“Maria” is a 54-year-old woman with seropositive rheumatoid arthritis, as well as hypertension and hyperlipidemia. She is a new patient in your clinic following a move across the country to live with her children on a farm in a rural area of the Midwest.
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Explore This IssueOctober 2021
At her first visit, three months ago, you and Maria agreed—through shared decision making—to continue her on methotrexate with daily folic acid supplementation. However, because her disease activity was higher than desired, you mutually agreed to increase her dose of methotrexate to 25 mg weekly from 20 mg weekly. Instructions for monthly monitoring of liver function, blood counts and other tests were provided to the patient and her local laboratory.
At follow-up in three months’ time, Maria appears in good spirits and has no joint tenderness or swelling. She is satisfied with the degree of control of her rheumatic disease. However, the lab has not sent you any reports since her first visit to your clinic. You ask if she has been to the laboratory to have the tests you ordered, and she replies “no”; she considers them “a real headache.”
She insists on continuing methotrexate, but is equally insistent that she does not want to have routine tests because they “always come out fine.”
At the Ethics Forum
- Is it ethical to continue methotrexate monotherapy in this patient?
- What ethical principles are relevant to this vignette?
- What is the ethical way to resolve this dilemma?
We are fortunate to live in an age in which multiple pharmacological treatments for rheumatic diseases are widely available. However, each disease-modifying anti-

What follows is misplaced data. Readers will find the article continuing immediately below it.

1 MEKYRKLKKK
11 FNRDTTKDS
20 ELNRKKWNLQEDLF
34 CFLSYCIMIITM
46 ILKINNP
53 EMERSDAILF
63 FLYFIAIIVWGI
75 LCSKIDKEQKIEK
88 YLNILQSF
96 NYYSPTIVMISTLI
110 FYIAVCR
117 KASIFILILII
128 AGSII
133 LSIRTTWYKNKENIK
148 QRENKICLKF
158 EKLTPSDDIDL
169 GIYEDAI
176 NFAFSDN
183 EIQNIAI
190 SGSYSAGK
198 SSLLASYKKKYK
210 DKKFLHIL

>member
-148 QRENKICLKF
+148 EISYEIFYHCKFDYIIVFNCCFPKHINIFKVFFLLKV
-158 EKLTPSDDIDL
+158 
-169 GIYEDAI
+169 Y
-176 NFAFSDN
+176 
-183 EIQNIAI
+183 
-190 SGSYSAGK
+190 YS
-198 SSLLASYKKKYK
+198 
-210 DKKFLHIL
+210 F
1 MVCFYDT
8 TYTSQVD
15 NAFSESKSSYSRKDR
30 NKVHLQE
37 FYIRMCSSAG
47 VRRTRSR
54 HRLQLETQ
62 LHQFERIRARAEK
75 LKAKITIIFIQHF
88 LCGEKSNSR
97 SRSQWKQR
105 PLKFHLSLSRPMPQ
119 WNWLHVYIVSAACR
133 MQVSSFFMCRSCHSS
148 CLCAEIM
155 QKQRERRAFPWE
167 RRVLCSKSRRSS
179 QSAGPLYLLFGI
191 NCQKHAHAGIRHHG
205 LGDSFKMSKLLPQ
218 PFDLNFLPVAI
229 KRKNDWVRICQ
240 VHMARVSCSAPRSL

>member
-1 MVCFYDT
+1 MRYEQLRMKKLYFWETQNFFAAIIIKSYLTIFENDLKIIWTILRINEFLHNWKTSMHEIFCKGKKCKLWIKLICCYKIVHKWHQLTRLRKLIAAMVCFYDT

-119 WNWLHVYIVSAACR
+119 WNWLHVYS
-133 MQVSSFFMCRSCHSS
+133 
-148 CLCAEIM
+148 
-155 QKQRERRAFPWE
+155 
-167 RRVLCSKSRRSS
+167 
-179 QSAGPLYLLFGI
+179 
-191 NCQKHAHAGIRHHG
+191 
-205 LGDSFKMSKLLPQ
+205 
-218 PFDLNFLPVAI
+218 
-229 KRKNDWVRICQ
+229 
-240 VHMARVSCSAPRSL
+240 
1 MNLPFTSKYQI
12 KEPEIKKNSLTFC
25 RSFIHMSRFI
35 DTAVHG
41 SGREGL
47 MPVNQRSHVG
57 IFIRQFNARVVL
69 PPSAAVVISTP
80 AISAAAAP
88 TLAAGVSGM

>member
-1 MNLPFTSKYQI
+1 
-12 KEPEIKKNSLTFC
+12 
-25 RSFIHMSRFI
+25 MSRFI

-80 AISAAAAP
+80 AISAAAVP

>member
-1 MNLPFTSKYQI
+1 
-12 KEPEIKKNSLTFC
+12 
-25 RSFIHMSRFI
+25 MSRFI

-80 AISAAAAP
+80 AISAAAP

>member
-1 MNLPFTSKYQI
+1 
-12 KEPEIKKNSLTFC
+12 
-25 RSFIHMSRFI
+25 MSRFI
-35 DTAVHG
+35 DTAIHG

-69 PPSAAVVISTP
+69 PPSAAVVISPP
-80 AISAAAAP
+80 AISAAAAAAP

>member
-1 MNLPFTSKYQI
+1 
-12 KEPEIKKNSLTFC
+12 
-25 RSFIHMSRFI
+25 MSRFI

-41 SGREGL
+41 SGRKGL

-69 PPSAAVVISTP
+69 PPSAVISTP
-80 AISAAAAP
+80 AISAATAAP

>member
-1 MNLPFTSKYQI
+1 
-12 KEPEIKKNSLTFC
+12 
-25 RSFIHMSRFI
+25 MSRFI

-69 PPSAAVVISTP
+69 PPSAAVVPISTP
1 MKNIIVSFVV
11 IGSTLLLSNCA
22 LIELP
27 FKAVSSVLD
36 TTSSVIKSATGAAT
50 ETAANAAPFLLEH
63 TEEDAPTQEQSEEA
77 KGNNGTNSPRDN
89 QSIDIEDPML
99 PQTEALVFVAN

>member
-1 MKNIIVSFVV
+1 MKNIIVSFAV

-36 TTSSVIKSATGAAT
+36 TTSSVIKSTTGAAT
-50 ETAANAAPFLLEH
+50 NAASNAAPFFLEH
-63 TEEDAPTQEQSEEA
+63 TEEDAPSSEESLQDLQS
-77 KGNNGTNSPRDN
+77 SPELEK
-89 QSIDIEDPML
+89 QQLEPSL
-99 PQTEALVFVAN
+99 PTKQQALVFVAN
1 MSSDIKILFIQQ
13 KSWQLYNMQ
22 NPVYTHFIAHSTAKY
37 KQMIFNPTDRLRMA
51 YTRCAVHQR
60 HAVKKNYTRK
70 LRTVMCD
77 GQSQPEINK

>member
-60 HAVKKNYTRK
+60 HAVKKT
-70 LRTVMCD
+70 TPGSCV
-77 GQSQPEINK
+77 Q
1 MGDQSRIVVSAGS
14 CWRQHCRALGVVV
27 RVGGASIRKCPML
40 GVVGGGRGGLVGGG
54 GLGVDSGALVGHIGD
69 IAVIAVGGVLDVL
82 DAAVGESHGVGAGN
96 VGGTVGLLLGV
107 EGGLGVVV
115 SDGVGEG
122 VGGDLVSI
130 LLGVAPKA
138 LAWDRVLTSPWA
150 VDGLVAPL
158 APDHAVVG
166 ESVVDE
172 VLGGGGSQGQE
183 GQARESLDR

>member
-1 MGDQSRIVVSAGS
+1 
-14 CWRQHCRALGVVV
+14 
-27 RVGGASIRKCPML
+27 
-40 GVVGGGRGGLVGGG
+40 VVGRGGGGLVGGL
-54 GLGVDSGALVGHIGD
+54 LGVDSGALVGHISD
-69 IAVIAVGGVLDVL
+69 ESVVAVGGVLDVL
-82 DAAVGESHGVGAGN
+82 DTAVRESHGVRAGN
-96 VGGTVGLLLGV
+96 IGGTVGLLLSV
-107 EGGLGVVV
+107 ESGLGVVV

rheumatic drug (DMARD) carries its own risks and benefits. To negotiate these risks and benefits, you must engage in shared decision making with the patient.1 An important part of shared decision making in rheumatology involves discussions and agreement about laboratory and other monitoring to minimize the risks of adverse effects.
To resolve this ethical dilemma, it is important to frame it in a way that is as neutral and objective as possible. One common framework, espoused by Tom Beauchamp and James Childress, allows ethical dilemmas to be analyzed as the result of interactions between four values:2
- Respect for autonomy: The patient has the right to choose or refuse their treatment;
- Beneficence: The physician should act in the best interests of the patient;
- Nonmaleficence: The physician should not cause harm to the patient; and
- Justice: The physician should aim to distribute scarce health resources equitably.
This case, as with many ethical dilemmas, touches on all four of these values. Contrasting and weighing these values in the proper context of this situation represents one way to resolve this ethical dilemma.
Respect for Autonomy vs. Nonmaleficence
One of the evident conflicts among these four values is between respect for autonomy and nonmaleficence. Maria has made a decision that she wants to continue her methotrexate. She is aware of the risks of not monitoring and has weighed them against the benefits of well-controlled disease activity. Her calculation is that the benefits of taking methotrexate outweigh the risks. Meanwhile, to her, the risks of lab monitoring outweigh its benefits.
As a physician, you recognize that methotrexate may harm Maria if she does not have routine laboratory monitoring.3 From your perspective, although there are clear benefits to continuing methotrexate, real risks exist that Maria may not be factoring into her decision.
How can you get past this impasse?
At first glance, it may seem self-evident that nonmaleficence outweighs autonomy. After all, very real harms can come with methotrexate, especially when liver function and blood counts are not monitored. You may recall the first rule of medicine is primum non nocere—first, do no harm.4 Certainly, insisting on lab monitoring to prevent adverse effects qualifies under that principle.
However, this impulse should be tempered by an understanding that such rigid adherence to this perspective may very easily veer into paternalism—the belief that patient autonomy should be limited to promote good.5 Although often well intentioned, paternalistic behavior in healthcare has often been used to justify questionable ethical behavior on the basis “the physician knows better.”
To resolve this in a nonpaternalistic manner, a more empathic response is warranted.